Every year, Vermonters throw away 200 million pounds of food and yard debris that could have been composted instead. This unnecessary waste adds up at landfills, contributing to massive greenhouse gas emissions. At the 2019 Vermont Organics Recycling Summit on April 11 in Randolph, leaders and learners from across the state will come together to discuss creative ways to keep food scraps and other organics out of the trash and to transform them into valuable products. The summit, organized by the Composting Association of Vermont (CAV) and the Vermont Agency of Natural Resources, is open to all.
“Efforts to keep food out of the garbage can also put more food on the tables of families in need. For example, many grocery stores now partner with the Vermont Foodbank to send edible food to people instead of throwing it away,” said Josh Kelly, the Materials Management Section Chief in the Agency of Natural Resources. “When communities keep organics out of the trash, they support green businesses and jobs, reduce the need for landfills, cut greenhouse gas emissions, and produce compost which improves soil health.”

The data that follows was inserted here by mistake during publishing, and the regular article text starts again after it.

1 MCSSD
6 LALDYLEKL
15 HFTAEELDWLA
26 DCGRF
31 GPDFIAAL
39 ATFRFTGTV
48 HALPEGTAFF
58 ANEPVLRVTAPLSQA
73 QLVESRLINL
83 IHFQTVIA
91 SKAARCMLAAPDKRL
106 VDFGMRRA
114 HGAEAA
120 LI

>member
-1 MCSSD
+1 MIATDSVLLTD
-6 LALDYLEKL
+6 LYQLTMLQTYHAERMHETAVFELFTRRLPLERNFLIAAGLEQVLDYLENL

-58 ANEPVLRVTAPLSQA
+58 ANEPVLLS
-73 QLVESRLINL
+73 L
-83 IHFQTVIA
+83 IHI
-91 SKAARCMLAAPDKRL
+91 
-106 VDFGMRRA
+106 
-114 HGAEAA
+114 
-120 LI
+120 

Motivated by these benefits and the Universal Recycling law, which bans food scraps from the landfill in 2020, Vermonters are making a difference as they reduce food waste, partner with food shelves and businesses, and use compost to build healthier soils and more resilient communities.
“The summit aims to help Vermonters and regional partners meet the State’s composting goals: to keep organics out of landfills and to rescue perfectly good food before it’s thrown away,” said Natasha Duarte, the Director of the Composting Association of Vermont. “Sessions will highlight composting products that manage stormwater, organics hauling, promising new research, climate change effects, and outreach models to help communities and residents. We’re especially excited to hear Frank Franciosi, Executive Director of the US Composting Council, give this year’s keynote presentation. This year also includes a special Community Composting workshop.”
The Composting Association of Vermont (CAV) is a nonprofit organization. It promotes organics recycling that protects and benefits the environment. The Department of Environmental Conservation, part of the Vermont Agency of Natural Resources, is dedicated to protecting and improving the health of Vermont’s people and ecosystems and promoting the sustainable use of Vermont’s natural resources.